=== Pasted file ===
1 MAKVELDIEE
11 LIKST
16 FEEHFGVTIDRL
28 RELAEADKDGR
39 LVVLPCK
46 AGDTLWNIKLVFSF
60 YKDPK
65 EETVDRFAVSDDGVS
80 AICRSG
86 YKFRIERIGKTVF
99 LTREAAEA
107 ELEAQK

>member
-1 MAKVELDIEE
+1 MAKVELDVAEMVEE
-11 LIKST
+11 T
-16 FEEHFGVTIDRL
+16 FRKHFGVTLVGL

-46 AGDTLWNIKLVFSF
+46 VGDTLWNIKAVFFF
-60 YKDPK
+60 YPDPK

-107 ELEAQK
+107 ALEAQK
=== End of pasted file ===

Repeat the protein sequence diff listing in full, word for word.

1 MAKVELDIEE
11 LIKST
16 FEEHFGVTIDRL
28 RELAEADKDGR
39 LVVLPCK
46 AGDTLWNIKLVFSF
60 YKDPK
65 EETVDRFAVSDDGVS
80 AICRSG
86 YKFRIERIGKTVF
99 LTREAAEA
107 ELEAQK

>member
-1 MAKVELDIEE
+1 MAKVELDVAEMVEE
-11 LIKST
+11 T
-16 FEEHFGVTIDRL
+16 FRKHFGVTLVGL

-46 AGDTLWNIKLVFSF
+46 VGDTLWNIKAVFFF
-60 YKDPK
+60 YPDPK

-107 ELEAQK
+107 ALEAQK